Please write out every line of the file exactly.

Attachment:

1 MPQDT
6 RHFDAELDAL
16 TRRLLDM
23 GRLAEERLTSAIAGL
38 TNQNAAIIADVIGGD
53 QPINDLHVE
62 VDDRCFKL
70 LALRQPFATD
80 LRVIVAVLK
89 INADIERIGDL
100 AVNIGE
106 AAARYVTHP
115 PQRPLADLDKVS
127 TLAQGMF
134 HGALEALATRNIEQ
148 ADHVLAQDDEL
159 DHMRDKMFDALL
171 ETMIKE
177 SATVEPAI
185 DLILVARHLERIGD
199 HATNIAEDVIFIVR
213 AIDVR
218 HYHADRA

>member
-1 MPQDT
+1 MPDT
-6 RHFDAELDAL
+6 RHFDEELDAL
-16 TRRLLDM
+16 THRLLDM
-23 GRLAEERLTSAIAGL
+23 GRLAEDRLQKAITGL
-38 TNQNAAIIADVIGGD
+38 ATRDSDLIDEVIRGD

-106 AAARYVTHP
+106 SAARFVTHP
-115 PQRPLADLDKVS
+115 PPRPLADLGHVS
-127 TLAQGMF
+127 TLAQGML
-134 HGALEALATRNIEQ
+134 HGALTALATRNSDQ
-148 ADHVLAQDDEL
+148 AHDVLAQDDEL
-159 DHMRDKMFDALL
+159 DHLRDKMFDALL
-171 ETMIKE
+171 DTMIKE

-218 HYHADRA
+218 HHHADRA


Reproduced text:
1 MPQDT
6 RHFDAELDAL
16 TRRLLDM
23 GRLAEERLTSAIAGL
38 TNQNAAIIADVIGGD
53 QPINDLHVE
62 VDDRCFKL
70 LALRQPFATD
80 LRVIVAVLK
89 INADIERIGDL
100 AVNIGE
106 AAARYVTHP
115 PQRPLADLDKVS
127 TLAQGMF
134 HGALEALATRNIEQ
148 ADHVLAQDDEL
159 DHMRDKMFDALL
171 ETMIKE
177 SATVEPAI
185 DLILVARHLERIGD
199 HATNIAEDVIFIVR
213 AIDVR
218 HYHADRA

>member
-1 MPQDT
+1 MPDT
-6 RHFDAELDAL
+6 RHFDEELDAL
-16 TRRLLDM
+16 THRLLDM
-23 GRLAEERLTSAIAGL
+23 GRLAEDRLQKAITGL
-38 TNQNAAIIADVIGGD
+38 ATRDSDLIDEVIRGD

-106 AAARYVTHP
+106 SAARFVTHP
-115 PQRPLADLDKVS
+115 PPRPLADLGHVS
-127 TLAQGMF
+127 TLAQGML
-134 HGALEALATRNIEQ
+134 HGALTALATRNSDQ
-148 ADHVLAQDDEL
+148 AHDVLAQDDEL
-159 DHMRDKMFDALL
+159 DHLRDKMFDALL
-171 ETMIKE
+171 DTMIKE

-218 HYHADRA
+218 HHHADRA